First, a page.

Thomas Aquinas — , who made a study of the Arabic writers and admitted his indebtedness to them, having studied at the University of Naples where the influence of Arab literature and culture was predominant at the time. The period following Ghazali "has tentatively been called the Golden Age of Arabic philosophy" initiated by Ghazali's successful integration of logic into the Islamic seminary Madrasah curriculum.

Al-Ghazali also played a major role in integrating Sufism with Shariah. He was also the first to present a formal description of Sufism in his works. His works also strengthened the status of Sunni Islam against other schools. The Batinite Ismailism had emerged in Persian territories and were gaining more and more power during al-Ghazali's period, as Nizam al-Mulk was assassinated by the members of Ismailis.

In his Fada'ih al-Batiniyya The Infamies of the Esotericists Al-Ghazali declared them unbelievers whose blood may be spilled, [55] and wrote several books on criticism of Baatinyas which significantly weakened their status.

Al-Ghazali succeeded in gaining widespread acceptance for Sufism at the expense of philosophy. His influences and impact on Sufi thought and Islam at large during the 11th century has been a subject of debate in contemporary times. Some fifty works that he had written is evidenced that he was one of the most important Islamic thinkers of his time. After the death of Al-Ghazali, it is believed there followed a long era in which there was a notable absence of Islamic philosophers, contributing to the status of Ghazali in the modern era.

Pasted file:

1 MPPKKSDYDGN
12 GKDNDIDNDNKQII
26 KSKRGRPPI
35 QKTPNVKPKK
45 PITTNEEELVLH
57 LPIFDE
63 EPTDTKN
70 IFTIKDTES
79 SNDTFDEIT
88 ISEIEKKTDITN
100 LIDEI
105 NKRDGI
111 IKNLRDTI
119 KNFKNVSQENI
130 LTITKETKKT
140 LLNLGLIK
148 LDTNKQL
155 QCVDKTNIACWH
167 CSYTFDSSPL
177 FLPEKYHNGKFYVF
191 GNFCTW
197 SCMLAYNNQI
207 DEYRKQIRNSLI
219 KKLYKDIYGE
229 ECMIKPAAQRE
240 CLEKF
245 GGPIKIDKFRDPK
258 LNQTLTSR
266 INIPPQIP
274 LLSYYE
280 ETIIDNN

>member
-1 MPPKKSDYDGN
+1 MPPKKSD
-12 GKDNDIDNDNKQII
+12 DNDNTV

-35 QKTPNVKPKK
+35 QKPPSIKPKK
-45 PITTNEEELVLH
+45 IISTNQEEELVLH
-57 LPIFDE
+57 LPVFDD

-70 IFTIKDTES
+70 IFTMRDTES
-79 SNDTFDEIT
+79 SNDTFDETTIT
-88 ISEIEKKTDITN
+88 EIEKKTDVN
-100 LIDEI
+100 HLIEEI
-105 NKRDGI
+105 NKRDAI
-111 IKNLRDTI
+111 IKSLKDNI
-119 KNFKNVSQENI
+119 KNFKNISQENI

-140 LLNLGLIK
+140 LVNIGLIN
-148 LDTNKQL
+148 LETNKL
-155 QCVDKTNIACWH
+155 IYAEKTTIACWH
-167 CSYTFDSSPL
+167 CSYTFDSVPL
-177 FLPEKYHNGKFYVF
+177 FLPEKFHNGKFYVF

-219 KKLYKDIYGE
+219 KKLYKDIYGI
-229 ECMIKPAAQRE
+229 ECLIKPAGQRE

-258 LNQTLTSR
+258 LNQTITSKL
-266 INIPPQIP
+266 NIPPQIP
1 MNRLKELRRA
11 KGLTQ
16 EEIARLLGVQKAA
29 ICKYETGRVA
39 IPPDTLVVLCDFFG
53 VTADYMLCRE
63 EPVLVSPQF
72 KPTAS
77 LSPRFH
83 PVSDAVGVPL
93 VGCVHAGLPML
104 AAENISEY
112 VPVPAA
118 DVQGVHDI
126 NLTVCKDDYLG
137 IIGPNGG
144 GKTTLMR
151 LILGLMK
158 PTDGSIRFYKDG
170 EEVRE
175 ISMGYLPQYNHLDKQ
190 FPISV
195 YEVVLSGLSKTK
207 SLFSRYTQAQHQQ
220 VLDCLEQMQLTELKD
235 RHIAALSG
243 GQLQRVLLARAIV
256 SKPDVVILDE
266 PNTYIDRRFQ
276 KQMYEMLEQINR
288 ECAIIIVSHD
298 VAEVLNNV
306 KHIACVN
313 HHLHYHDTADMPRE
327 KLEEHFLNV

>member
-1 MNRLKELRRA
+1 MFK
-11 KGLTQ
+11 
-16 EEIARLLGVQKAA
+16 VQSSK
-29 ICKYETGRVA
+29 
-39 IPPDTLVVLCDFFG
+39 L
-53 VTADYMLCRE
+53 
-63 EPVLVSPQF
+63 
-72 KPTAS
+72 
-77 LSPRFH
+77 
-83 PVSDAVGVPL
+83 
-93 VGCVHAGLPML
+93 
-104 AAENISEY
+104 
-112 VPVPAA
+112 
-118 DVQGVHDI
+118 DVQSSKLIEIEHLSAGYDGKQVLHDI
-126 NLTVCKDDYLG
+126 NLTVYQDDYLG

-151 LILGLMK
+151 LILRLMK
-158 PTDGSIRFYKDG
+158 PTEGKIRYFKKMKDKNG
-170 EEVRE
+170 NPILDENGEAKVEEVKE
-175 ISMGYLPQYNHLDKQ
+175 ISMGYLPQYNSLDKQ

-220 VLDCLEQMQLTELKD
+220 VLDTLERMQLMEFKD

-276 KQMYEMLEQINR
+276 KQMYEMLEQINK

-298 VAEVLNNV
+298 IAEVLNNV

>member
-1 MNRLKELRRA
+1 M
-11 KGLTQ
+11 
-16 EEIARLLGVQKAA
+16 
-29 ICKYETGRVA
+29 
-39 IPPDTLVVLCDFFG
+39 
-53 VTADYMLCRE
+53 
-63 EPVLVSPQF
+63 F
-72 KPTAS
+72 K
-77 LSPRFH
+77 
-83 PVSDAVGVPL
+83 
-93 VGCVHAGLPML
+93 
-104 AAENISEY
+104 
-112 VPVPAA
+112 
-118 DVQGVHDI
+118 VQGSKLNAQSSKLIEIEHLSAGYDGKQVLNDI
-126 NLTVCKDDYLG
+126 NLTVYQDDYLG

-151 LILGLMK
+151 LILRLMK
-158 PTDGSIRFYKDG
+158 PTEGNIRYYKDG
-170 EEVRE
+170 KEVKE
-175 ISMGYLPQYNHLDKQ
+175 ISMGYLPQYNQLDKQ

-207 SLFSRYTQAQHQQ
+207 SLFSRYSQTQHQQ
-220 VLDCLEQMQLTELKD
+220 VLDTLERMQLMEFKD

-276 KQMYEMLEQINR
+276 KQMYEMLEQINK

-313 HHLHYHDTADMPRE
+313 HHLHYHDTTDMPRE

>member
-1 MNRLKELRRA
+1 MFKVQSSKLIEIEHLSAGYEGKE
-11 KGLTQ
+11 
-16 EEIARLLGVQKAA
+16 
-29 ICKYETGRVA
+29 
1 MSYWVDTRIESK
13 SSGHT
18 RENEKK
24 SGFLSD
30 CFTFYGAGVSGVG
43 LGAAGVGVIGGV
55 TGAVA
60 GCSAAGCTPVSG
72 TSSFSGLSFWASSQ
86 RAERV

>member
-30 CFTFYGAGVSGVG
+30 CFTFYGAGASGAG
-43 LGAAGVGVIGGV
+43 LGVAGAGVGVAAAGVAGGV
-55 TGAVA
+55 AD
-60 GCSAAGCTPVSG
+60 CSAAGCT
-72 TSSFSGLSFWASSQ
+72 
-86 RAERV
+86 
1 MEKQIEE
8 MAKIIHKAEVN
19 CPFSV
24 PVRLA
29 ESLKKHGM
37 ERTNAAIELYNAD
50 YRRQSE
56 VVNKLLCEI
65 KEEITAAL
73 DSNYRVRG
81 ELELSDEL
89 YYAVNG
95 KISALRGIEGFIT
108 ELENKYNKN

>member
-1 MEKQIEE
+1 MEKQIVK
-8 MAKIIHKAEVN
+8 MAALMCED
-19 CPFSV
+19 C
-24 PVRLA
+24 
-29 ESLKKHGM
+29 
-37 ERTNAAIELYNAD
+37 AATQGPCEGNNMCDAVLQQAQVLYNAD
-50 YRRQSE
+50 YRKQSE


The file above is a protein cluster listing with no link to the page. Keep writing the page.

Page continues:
The staple of his religious philosophy was arguing that the creator was the center point of all human life that played a direct role in all world affairs. Al-Ghazali's influence was not limited to Islam, but in fact his works were widely circulated among Christian and Hebrew scholars and philosophers. Some of the more notable philosophers and scholars in the west include David Hume, Dante, and St. Thomas Aquinas. One of the more notable achievements of Ghazali were his writing and reform of education that laid the path of Islamic Education from the 12th to the 19th centuries.